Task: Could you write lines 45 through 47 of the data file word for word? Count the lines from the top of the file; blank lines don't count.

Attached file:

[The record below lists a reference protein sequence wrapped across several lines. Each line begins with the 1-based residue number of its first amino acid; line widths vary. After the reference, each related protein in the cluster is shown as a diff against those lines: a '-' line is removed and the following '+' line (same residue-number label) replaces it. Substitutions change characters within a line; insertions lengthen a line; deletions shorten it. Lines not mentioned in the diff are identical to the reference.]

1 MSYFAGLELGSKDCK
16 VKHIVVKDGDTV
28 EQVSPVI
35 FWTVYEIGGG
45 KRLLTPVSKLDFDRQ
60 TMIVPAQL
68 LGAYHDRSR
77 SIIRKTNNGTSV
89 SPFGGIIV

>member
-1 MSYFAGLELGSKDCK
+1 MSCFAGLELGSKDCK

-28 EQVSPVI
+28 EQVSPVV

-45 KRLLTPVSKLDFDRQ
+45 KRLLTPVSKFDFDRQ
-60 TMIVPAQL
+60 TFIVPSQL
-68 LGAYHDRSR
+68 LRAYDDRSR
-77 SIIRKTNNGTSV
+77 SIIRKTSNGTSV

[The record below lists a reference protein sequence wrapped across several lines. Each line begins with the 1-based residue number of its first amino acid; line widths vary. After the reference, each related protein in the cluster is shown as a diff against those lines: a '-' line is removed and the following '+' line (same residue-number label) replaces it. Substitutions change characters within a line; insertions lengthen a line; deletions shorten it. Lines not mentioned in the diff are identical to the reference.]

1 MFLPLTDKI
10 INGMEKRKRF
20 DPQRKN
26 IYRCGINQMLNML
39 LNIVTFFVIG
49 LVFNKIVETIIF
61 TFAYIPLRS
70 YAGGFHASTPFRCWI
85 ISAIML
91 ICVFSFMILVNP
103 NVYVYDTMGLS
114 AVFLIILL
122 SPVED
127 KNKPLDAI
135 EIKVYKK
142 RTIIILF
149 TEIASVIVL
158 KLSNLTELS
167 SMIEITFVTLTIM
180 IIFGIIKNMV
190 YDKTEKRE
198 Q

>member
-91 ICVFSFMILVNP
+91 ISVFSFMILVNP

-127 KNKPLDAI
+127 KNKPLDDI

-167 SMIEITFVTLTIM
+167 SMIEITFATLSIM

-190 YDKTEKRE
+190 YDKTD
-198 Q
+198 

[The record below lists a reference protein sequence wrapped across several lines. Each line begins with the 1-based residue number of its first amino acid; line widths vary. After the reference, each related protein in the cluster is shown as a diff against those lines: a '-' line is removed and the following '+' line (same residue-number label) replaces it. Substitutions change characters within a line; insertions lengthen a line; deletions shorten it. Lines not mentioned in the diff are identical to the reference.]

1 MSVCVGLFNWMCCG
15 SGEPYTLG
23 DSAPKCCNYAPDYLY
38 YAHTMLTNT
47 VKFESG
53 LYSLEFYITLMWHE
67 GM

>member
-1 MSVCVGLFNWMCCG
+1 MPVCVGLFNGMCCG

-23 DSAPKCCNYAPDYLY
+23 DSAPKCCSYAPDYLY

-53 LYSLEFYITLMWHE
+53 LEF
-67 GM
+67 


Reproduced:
190 YDKTEKRE
198 Q

>member